Patients with slightly increased excretion of N-acetylaspartic acid in urine, together with macrocephaly, present a dignostic dilemma for Canavan's disease. We describe a 13-year-old male patient with macrocephaly, mild developmental delay, increased signal intensity in the basal ganglia bilaterally, partial cortical blindness, and retinitis pigmentosa. Although the clinical course and magnetic resonance imaging findings did not resemble typical Canavan's disease, N-acetylaspartic acid excretion in the patient's urine was slightly elevated, 99.90 ± 4.00 μg/mg creatinine, whereas the normal control range was < 83 μg/mg creatinine. Cultured skin fibroblasts from the patient showed no aspartoacylase activity. Cloning of genomic DNA isolated from the patient's fibroblasts showed an intronic mutation, specifically deletion of -2A and -3C at the acceptor site of exon 3 and disrupting the normal splicing of the gene. A second mutation was found in exon 6, 863 A→G in aspartoacylase complementary DNA, causing a tyrosine-to-cysteine (Y288C) amino acid substitution. Expression of the mutation on exon 6 showed normal aspartoacylase activity. These data suggest that expression of the mutation may help to understand the enzyme defect in patient with slightly increased N-acetylaspartic acid excretion.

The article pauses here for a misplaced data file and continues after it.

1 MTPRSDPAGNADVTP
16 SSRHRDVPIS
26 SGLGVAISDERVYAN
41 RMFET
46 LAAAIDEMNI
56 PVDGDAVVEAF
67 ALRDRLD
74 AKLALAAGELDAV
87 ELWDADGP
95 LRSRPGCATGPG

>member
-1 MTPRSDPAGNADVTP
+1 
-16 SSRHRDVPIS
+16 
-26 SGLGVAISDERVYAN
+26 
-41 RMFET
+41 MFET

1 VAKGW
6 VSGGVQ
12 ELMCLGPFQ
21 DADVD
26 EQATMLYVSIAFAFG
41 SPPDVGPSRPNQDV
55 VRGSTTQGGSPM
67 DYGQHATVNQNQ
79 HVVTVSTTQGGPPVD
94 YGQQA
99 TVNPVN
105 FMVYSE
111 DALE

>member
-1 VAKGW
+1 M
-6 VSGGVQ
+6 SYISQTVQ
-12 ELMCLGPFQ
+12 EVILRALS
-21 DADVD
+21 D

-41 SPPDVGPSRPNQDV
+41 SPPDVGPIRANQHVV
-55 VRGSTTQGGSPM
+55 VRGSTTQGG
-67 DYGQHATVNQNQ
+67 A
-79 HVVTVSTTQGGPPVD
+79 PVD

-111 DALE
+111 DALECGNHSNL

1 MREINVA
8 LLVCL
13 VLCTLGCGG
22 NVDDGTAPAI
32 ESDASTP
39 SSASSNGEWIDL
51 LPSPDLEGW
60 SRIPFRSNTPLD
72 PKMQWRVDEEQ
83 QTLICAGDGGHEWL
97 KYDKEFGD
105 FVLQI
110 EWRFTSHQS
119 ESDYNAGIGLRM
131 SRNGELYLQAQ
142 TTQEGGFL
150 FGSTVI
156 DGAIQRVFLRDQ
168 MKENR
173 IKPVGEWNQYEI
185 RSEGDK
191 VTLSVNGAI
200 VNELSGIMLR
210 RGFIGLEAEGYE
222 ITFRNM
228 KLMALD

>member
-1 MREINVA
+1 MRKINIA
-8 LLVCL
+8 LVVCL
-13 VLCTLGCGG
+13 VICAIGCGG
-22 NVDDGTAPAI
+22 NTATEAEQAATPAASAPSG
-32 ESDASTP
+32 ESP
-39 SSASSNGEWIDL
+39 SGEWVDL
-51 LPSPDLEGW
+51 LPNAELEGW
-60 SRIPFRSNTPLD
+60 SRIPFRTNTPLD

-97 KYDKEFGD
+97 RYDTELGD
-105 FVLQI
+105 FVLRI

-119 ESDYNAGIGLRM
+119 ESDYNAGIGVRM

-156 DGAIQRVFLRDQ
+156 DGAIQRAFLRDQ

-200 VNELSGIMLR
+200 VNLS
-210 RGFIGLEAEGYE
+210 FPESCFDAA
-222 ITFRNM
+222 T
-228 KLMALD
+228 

ASJC Scopus subject areas
- Pediatrics, Perinatology, and Child Health
- Clinical Neurology